Jesus makes lots of promises. What do you think is his most amazing promise? In this post, I think we just might have a candidate for it. We actually started studying the promise in the previous post. Jesus teaches the promises to his disciples in John 14:15-31, and he crafts in the form of an “if-then” statement. If we do x, he promises to do y.
We’ve heard the “if” side of the promise. I would encourage you to stop reading this post, and go back and read all about the very important “if” side. To summarize, it was, “If we love him, we will obey him.” Now what about the “then” side? What is the promise in this? In verses 16 and 17, he says if we love him, we will obey him, THEN he will give us the Holy Spirit to be with us and in us.
Then in verse 21 he expands on this, saying that if we love him and obey him, he and his Father will love that person and Jesus will show himself to that person. Are you seeing a theme in his description of the promise? Yes? No? Maybe?
Let’s continue looking at verse 23 to see if he expands on the promise any further, and to see if there is a theme to the promise. There he says that “if anyone loves me, he will obey my teaching, and”…here is the promise…”my Father will love him,” which is the same thing he said in verse 21, but he goes on to say that he and the Father will come to that person and make their home with him.
Now do you see the theme? Here it is:
If we love Jesus, we will obey his teaching, and then he promises to stay relationally close to us. It is a wonderful promise. We can have a close relationship with the God of the universe, with the King of the Kingdom, with his Spirit. And it is not just any relationship.
I am reading a book by Christian author Sarah Bessey, and in it she describes how she was surprised to receive an invitation to a conference at the Vatican which would include an audience with the Pope. She and her husband traveled to Rome, spent a week there sightseeing, and then attended the conference. On the first day of the conference, they, along with a big group, had a personal audience with the Pope. They went to the papal apartments, up five flights of stairs and then ushered into a grand greeting room, along with maybe 100 people. Then the Pope came out, walking around the room shaking everyone’s hand. She said it was a great experience. Once in a lifetime. Super memorable and meaningful to meet someone so important.
But the relationship that Jesus promises us is very different from that. Look at the words he uses in verse 17. Jesus says that we know the Spirit, and the Spirit lives with us and will be in us. Think about that. For the true follower of Jesus, he promises the closeness of the Holy Spirit with us and in us! That’s amazing. Do you know what to do with that teaching? God in us? It is just absolutely wonderful to think about.
Jesus is far from done, though. Look how he continues in verse 18. He tells the disciples that he doesn’t want to leave them as orphans. Instead he says he will come to them. Sounds great, right? Remember that earlier in chapter 14, Jesus had been talking about how he was leaving them. Some of his disciples were clearly not thrilled with this idea, saying to him, “What’s going on? Where are you going, Jesus?” Now he saying, “Don’t worry, guys, I’m coming back.” But as he continues in verses 19-20, Jesus gets characteristically mysterious when he says, “Before long, the world won’t see me anymore, but you will see me. Because I live, you also will live. On that day you will realize that I am in my Father and you are in me, and I am in you.”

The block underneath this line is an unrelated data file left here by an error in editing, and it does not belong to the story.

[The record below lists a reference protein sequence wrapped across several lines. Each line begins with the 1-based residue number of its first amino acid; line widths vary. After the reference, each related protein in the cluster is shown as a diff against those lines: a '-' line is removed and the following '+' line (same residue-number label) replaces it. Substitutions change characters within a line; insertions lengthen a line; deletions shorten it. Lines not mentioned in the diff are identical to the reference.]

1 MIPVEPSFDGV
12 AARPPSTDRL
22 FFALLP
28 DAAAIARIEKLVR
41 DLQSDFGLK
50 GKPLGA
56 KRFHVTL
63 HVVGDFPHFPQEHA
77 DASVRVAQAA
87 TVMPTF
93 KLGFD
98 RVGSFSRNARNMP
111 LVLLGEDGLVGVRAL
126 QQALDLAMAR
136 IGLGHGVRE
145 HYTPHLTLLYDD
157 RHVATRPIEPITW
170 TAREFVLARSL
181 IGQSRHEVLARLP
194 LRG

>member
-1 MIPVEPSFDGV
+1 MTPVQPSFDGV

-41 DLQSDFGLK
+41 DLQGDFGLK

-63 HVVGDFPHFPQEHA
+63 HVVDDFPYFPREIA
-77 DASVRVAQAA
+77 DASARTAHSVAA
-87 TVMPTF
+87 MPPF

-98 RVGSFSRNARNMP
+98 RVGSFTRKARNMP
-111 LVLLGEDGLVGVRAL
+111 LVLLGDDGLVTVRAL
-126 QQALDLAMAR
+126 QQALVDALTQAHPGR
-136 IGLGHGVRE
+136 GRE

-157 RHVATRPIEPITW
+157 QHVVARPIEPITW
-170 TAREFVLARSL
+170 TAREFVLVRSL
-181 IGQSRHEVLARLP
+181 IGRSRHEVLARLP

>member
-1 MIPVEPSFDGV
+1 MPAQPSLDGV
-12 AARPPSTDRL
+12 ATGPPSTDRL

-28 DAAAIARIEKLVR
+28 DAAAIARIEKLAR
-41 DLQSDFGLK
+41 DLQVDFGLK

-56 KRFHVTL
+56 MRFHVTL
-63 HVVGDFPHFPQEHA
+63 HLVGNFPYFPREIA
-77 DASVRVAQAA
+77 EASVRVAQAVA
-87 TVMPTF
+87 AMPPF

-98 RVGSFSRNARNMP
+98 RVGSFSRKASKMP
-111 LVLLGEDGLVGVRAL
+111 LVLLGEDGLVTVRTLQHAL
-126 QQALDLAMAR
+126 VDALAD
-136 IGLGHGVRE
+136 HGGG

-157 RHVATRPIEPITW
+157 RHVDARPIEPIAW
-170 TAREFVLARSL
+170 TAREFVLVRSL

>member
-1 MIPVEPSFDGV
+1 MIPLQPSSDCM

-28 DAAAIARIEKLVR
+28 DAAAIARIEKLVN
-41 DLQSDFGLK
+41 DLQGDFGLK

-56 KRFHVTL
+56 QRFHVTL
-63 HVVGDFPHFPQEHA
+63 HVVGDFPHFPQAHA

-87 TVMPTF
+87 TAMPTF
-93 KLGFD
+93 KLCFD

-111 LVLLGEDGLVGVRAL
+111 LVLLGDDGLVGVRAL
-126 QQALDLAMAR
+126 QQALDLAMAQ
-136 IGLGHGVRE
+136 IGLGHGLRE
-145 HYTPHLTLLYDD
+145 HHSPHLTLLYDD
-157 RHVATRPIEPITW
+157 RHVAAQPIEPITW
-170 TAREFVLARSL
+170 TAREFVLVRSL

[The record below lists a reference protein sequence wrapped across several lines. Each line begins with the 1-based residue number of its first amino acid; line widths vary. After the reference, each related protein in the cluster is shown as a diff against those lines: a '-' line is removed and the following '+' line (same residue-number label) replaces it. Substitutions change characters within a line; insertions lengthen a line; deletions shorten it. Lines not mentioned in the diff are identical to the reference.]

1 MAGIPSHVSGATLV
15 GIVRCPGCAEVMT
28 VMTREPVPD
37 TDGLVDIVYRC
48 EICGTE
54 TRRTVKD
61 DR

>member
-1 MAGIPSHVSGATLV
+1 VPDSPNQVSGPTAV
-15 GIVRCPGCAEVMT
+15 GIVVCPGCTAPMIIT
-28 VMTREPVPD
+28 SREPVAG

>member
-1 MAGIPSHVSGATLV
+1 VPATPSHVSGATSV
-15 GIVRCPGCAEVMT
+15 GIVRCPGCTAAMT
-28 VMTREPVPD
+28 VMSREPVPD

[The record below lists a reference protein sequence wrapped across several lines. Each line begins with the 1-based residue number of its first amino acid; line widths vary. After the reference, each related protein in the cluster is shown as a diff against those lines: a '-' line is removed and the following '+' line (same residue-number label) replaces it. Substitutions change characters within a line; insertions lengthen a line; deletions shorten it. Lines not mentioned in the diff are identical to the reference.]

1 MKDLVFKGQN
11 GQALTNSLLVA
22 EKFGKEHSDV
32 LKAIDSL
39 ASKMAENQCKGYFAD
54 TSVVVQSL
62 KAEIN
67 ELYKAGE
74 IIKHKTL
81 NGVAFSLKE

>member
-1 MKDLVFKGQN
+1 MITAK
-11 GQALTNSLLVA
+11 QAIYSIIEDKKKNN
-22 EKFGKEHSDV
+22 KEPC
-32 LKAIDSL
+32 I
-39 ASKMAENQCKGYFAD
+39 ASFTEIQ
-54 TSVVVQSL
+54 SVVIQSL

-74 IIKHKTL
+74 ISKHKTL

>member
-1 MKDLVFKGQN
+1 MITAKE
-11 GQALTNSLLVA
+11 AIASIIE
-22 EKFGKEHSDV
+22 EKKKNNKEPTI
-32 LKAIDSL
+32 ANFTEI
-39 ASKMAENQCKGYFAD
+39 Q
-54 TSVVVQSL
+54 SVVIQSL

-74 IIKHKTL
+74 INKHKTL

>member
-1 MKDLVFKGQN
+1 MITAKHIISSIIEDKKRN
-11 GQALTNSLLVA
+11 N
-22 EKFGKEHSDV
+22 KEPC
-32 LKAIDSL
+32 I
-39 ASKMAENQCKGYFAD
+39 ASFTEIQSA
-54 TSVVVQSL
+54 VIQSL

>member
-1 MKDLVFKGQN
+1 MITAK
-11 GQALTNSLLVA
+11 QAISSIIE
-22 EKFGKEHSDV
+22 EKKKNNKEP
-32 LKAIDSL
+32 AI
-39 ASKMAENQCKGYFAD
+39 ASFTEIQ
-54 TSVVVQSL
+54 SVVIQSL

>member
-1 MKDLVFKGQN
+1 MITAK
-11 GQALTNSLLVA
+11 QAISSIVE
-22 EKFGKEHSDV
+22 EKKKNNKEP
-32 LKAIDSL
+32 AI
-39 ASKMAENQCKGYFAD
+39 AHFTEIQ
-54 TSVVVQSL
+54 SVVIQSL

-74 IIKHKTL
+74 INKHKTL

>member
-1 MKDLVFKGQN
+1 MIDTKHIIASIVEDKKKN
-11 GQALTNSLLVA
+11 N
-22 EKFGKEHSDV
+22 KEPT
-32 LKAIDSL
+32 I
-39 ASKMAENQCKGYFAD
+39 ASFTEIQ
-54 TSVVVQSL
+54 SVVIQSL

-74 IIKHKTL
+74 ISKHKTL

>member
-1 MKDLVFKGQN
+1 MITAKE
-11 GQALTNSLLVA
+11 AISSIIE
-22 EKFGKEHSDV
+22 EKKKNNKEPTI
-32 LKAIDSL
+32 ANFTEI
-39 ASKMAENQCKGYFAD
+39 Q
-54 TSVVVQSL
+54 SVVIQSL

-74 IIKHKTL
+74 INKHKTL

I can imagine the disciples scratching their heads, and saying to him, “Is this another one of those parables, Jesus, that no one understands? What do you mean that the world won’t see you, but we will see you? And ‘because I live, you also will live’?” What could Jesus be talking about? Think about it from their perspective, hearing about him being in the Father, and the disciples in him, and he in them…it just sounds strange, right?
I don’t know how much of this the disciples understood at that moment. Eventually they would get it. But it would take some time, including the upheaval of his death and resurrection, when he left them and then came back to them. It would take him spending time walking them through the Bible to understand how the old prophecies were being fulfilled in his death and resurrection, that he was the Messiah. It would take his Ascension, the moment about a month or so later when he actually did leave them for good, for them to have a further understanding of what he was talking about. But it wouldn’t fully and completely make sense until about ten days after his Ascension, when, on the Day of Pentecost, the Holy Spirit would come to them and live with them.
That was day he had in mind when he said in verses 16-17 that the Spirit was coming to live in his disciples. This is what he meant when he said in verses 18-20 that he wouldn’t leave them as orphans, and that he would be in them. This is what he meant in verse 21 when he said that he would show himself to them. And finally this is what he meant in verse 23 when he said that he and the father would make their home in them. Through his Holy Spirit, God is with us and in us and makes his home in us. Check back in to the next post when we will look at verses 25-27 to learn more promises related to the Holy Spirit.